Greg Armento, history librarian at Cal State Long Beach, dropped me a
note about early uses of "smog" in The Times. He noted that on March 29, 1914, The
"[Kokomo Times:] The esteemed Weather Bureau has sprung a
one. It is the word ‘smog,’ and it means smoke and fog. The bureau
that very frequently there are times when this mixture is
apparent in the
atmosphere, and it considers the new word a great
well, ‘smog’ let it be. But why end there? Let’s call a mixture of
mud ‘smud.’ A mixture of snow and soot ‘snoot,’ and a mixture
of snow and
hail ‘snail.’ Thus we might have a weather forecast:
turning to snoot tonight; tomorrow smoggy with smud."
Of course Proquest is a wonderful tool for such research on language.
And with just a bit of digging, we can find even earlier references to
smog. A July 30, 1905, article in the Chicago Daily Tribune credits the
word to Dr. Des Voeux of London’s Coal Smoke Abatement Society.
According to the wire service article from the New York Herald, Des
Voeux proposed the word at a public health congress held in London to
discuss the city’s polluted air. According the article, Des Voeux said
the name of London should be changed to "Smog" because the air was so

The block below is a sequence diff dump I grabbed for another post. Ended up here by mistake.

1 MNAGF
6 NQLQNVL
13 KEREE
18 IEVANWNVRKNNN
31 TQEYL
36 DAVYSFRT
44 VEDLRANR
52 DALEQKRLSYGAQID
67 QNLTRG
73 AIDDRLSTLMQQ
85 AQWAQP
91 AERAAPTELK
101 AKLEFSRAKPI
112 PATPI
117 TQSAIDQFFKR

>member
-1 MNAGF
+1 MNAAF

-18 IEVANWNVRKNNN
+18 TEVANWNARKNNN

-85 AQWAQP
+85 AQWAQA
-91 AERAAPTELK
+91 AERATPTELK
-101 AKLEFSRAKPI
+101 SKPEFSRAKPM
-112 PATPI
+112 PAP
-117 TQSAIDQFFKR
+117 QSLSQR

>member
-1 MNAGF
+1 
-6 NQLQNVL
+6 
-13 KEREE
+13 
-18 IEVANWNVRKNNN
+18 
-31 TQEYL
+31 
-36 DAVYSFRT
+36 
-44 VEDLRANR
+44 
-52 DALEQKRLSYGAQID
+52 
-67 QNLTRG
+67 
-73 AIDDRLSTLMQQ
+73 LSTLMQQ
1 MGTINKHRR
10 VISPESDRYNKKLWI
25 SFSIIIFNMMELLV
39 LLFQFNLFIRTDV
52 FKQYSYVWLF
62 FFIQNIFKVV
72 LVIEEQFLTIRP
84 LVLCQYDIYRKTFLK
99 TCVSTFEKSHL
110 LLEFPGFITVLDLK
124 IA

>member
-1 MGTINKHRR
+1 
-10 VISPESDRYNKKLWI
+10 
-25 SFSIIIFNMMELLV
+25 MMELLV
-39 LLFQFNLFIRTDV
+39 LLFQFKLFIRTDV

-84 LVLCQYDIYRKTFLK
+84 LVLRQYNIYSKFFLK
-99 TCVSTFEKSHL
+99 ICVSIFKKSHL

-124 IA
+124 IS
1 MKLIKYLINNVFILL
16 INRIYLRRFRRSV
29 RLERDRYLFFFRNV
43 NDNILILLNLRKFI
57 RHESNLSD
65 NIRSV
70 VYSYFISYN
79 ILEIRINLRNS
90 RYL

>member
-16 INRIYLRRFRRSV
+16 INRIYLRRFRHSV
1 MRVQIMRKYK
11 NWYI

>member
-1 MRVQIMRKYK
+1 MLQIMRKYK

"If the obsolete kitchen fire were abolished there would be less smog,"
the article says. "In fact, Des Voeux professed to be able to detect
three distinct diurnal smogs–breakfast, lunch and dinner smogs." His
novel solution was to use the London underground as a gigantic exhaust
system to pump out pollution and bring in fresh air.
Des Voeux is sometimes given credit for coining the term, but alas, as
soon as we crown him with this accomplishment, we must snatch it away,
for there are even earlier usages.
A Jan. 19, 1893, article in the Los Angeles Times credits an unidentified "witty English writer":
"The fact that the death rate of
London has recently almost doubled, going to over thirty in the
thousand, is sufficient attestation of the evil effects of the dense,
black fog which hung over that city for six consecutive days not long
These visitations, which a witty English writer once designated by the
name "smog," represent a condition of the atmosphere when it is
saturated with moisture and charged with soot and the fumes of sulfur
and carbonic acid gas from the chimneys and smokestacks of the great
city. It has long been known that they are harbingers of disease.
Not long ago, a story writer of the grewsome school published a
sketch in which he had all the people of London suffocated in one of
these fogs, with the exception of one man who made his escape by using
a Yankee device for manufacturing ozone."
As interesting as all this may be, the waxing and waning popularity of
the "N-word" in The Times over the years is a far more fascinating and
relevant pursuit. I hope to write more about the "N-word" in a later
post, for it went in and out of fashion regularly, nearly disappearing from
the paper during World War I and vanishing for several years during World War II.